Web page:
Bucks headteachers fear ‘horrific’ Ofsted inspections, councillors say

A new report has underlined the stress teachers go through with Ofsted
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Headteachers have expressed a “real fear” of “horrific” Ofsted inspections at their schools, councillors in Buckinghamshire have said.

School leaders also experience “immense stress”, according to councillors on the Buckinghamshire Council’s children’s and education select committee, who asked what support was available to headteachers.

The warnings came as councillors were shown a list of all the school inspections by Ofsted (Office for Standards in Education, Children’s Services and Skills) from September 2022 to July 2023.

Gareth Drawmer, photo from Charlie Smith Local Democracy ServiceGareth Drawmer, photo from Charlie Smith Local Democracy Service
Gareth Drawmer, photo from Charlie Smith Local Democracy Service

The list was in a new report by Gareth Drawmer, the council’s head of achievement and learning.

The report noted the “very sad circumstances” around the death of headteacher Ruth Perry, who committed suicide in January after Ofsted downgraded her Caversham Primary School in Reading from ‘Outstanding’ to ‘Inadequate’.

It also said that Ofsted’s inspection framework had moved away from “data-heavy inspections” and now includes a judgement based on “quality of education”.

Mr Drawmer said: “One of the points for learning that we have taken away from the last year is that there is real fear from school leaders in terms of Ofsted.

“That is written large nationally as well. Sometimes I think school leaders find it hard to be completely open and transparent about all of the issues that maybe are facing them in their schools.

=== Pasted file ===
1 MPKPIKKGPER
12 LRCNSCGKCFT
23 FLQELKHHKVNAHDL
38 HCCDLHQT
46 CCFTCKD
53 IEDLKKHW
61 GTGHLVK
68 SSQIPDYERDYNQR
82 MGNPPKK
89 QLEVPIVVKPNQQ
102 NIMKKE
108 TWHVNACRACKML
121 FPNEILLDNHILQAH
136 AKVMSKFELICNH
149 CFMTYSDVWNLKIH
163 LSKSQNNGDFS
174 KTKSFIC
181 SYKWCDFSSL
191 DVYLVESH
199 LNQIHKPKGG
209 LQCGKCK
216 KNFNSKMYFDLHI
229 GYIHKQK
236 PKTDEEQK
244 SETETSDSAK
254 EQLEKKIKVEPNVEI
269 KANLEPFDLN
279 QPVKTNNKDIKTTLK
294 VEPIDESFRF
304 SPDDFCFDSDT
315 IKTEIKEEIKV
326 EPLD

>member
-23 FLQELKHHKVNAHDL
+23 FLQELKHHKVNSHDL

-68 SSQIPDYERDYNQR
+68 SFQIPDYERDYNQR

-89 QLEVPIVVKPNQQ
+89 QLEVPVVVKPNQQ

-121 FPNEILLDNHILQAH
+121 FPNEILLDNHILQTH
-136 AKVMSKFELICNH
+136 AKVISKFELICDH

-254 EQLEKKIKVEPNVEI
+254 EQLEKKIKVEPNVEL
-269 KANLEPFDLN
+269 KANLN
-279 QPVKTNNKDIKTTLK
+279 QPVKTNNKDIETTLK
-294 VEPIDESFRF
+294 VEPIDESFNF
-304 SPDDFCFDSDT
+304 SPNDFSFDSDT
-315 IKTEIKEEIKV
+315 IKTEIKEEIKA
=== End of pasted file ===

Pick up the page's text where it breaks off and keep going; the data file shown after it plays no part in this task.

“Sometimes those things that they are working very hard to resolve themselves – they could be supported more fully.”

He added that the council’s team was trying to improve its relationship with schools, adding that in his five years in the role, the relationship had “never been stronger”.

Councillor Sue Lewin also shared her experience.

She said: “As someone who was a headteacher who went from ‘Good’ to ‘Requires Improvement’, that whole fear is an horrific experience, it is just horrendous.

“But the support I had from county to get back up to ‘Good’ for next time was pretty phenomenal… it is like a nightmare packed away.”

Councillor Robin Stuchbury asked what the council and Ofsted were doing to monitor their work, saying: “We have to look after the people who look after us.”

“I am concerned. Though I personally accept the need for Ofsted inspections, it is evident is it not from what has happened, that this is immense stress on the employees in the school.

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“We know that teachers work very long hours anyway and headmasters and headmistresses even longer.

“Is anybody doing any assessment of the stress, the risk, the wellbeing – both in local education authority schools and academy schools – on those individual people who are going through an Ofsted inspection?

“Stress is a killer. Stress can be debilitating, life-changing, it can mean that people finish their careers early, don’t go into it or don’t perform.”

Cate Duffy, the council’s service director for education, replied: “We can’t speak for Ofsted and what they are doing. I think what happened with Ruth Perry has been a real shock to the Ofsted system.”

She added that individual regional directors from Ofsted were concerned about the issue but the council could not comment on Ofsted’s role.

She said the council “tried to put the support in” for headteachers who needed it, adding that headteachers may appreciate the support from other headteachers the most.